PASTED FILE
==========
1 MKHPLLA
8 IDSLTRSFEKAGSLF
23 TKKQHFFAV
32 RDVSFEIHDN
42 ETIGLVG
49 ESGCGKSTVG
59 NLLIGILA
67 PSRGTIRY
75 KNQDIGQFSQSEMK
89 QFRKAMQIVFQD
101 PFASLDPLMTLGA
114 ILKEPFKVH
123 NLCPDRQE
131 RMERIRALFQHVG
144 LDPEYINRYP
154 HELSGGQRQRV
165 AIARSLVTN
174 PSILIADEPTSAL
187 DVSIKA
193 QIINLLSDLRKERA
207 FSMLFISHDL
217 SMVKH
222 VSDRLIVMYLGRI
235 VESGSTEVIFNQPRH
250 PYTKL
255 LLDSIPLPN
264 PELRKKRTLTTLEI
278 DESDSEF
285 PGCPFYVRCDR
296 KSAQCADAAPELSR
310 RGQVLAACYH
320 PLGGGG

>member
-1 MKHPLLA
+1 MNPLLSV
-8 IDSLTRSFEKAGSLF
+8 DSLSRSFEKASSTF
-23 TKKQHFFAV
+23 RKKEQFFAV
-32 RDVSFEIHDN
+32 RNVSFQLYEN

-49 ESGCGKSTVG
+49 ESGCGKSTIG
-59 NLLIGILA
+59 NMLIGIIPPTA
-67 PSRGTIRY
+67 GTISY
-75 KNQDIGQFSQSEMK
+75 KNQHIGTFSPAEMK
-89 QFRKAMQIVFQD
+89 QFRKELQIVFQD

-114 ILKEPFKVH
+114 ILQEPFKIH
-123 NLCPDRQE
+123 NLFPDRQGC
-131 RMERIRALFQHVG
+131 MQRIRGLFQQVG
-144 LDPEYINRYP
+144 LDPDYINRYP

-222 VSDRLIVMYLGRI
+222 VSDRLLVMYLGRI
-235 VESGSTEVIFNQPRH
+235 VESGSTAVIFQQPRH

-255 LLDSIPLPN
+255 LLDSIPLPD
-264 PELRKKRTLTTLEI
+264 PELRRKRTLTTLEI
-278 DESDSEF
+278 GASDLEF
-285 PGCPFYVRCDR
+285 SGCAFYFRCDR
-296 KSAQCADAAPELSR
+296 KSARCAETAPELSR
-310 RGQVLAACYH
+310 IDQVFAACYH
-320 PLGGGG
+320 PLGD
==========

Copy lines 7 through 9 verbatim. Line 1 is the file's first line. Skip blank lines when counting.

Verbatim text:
59 NLLIGILA
67 PSRGTIRY
75 KNQDIGQFSQSEMK